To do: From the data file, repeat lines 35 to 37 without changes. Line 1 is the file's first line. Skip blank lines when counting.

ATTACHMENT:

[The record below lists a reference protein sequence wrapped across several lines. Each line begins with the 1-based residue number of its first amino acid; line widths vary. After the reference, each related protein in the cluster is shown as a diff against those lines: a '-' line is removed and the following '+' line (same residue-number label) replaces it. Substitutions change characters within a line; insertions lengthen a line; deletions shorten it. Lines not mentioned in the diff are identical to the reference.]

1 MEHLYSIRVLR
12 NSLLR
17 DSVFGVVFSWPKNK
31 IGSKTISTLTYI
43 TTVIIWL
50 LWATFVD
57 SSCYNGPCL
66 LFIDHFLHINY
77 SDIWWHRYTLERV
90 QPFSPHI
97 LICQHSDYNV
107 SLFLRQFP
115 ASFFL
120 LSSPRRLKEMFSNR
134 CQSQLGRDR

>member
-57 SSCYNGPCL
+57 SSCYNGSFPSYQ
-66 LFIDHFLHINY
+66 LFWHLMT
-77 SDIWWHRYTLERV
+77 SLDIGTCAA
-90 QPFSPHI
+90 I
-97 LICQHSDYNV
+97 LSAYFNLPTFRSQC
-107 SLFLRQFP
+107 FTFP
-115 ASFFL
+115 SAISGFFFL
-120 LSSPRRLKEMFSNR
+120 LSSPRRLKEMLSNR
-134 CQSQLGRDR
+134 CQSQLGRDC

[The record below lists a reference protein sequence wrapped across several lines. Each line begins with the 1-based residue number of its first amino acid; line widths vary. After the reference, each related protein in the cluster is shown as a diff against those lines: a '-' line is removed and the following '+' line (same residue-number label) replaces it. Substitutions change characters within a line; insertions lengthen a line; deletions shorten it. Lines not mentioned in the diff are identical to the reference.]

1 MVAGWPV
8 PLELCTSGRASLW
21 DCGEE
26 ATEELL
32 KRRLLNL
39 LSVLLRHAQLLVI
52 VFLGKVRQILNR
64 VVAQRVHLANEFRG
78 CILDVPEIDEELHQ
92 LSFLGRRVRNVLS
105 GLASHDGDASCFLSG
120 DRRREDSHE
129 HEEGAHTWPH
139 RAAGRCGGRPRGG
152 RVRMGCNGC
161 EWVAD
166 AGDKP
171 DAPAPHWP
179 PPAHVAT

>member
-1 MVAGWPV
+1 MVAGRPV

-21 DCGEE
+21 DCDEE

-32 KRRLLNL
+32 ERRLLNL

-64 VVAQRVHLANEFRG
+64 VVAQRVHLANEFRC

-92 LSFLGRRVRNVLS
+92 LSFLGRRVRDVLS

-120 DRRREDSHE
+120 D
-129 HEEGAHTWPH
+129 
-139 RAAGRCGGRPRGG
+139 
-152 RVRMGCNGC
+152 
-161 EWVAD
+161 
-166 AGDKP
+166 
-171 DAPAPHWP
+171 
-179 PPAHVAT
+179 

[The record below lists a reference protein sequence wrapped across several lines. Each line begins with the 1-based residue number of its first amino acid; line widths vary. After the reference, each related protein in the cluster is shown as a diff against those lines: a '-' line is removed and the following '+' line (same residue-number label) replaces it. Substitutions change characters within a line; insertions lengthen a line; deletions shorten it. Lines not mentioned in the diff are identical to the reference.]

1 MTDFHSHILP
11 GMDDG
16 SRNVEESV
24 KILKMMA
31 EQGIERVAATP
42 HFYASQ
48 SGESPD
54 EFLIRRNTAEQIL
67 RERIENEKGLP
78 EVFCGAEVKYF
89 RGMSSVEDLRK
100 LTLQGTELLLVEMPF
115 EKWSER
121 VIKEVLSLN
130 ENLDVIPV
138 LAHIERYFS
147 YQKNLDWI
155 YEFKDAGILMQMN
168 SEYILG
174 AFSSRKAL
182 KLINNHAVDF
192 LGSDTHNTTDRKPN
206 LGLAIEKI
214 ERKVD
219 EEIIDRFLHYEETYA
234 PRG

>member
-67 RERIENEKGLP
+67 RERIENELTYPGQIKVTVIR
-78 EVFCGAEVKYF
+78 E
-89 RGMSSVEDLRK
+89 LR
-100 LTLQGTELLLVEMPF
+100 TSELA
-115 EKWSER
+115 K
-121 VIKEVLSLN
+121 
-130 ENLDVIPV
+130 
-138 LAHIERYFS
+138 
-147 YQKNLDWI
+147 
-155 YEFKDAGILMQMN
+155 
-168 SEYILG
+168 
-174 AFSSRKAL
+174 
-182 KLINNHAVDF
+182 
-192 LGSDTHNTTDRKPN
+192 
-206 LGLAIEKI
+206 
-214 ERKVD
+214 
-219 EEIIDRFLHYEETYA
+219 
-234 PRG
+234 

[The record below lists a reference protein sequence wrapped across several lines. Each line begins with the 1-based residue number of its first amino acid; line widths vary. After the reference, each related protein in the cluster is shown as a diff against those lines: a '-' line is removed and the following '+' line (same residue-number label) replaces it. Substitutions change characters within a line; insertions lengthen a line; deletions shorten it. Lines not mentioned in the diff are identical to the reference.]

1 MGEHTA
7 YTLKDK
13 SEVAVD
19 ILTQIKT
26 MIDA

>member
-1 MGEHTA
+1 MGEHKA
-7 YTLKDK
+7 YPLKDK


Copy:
+134 CQSQLGRDC

[The record below lists a reference protein sequence wrapped across several lines. Each line begins with the 1-based residue number of its first amino acid; line widths vary. After the reference, each related protein in the cluster is shown as a diff against those lines: a '-' line is removed and the following '+' line (same residue-number label) replaces it. Substitutions change characters within a line; insertions lengthen a line; deletions shorten it. Lines not mentioned in the diff are identical to the reference.]

1 MVAGWPV